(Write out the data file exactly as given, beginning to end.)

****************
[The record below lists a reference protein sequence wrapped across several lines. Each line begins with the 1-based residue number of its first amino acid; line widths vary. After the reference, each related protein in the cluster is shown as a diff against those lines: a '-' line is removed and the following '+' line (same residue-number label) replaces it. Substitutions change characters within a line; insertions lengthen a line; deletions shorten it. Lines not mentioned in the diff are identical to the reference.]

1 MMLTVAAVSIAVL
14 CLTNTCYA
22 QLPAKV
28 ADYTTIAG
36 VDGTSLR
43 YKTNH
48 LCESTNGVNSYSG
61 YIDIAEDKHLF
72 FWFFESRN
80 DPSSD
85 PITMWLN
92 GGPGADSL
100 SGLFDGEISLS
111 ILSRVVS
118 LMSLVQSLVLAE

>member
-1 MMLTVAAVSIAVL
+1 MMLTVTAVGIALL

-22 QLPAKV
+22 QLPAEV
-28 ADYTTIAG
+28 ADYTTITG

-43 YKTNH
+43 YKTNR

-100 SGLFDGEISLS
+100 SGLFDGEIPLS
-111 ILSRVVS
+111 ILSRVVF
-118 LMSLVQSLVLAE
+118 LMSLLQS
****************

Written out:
[The record below lists a reference protein sequence wrapped across several lines. Each line begins with the 1-based residue number of its first amino acid; line widths vary. After the reference, each related protein in the cluster is shown as a diff against those lines: a '-' line is removed and the following '+' line (same residue-number label) replaces it. Substitutions change characters within a line; insertions lengthen a line; deletions shorten it. Lines not mentioned in the diff are identical to the reference.]

1 MMLTVAAVSIAVL
14 CLTNTCYA
22 QLPAKV
28 ADYTTIAG
36 VDGTSLR
43 YKTNH
48 LCESTNGVNSYSG
61 YIDIAEDKHLF
72 FWFFESRN
80 DPSSD
85 PITMWLN
92 GGPGADSL
100 SGLFDGEISLS
111 ILSRVVS
118 LMSLVQSLVLAE

>member
-1 MMLTVAAVSIAVL
+1 MMLTVTAVGIALL

-22 QLPAKV
+22 QLPAEV
-28 ADYTTIAG
+28 ADYTTITG

-43 YKTNH
+43 YKTNR

-100 SGLFDGEISLS
+100 SGLFDGEIPLS
-111 ILSRVVS
+111 ILSRVVF
-118 LMSLVQSLVLAE
+118 LMSLLQS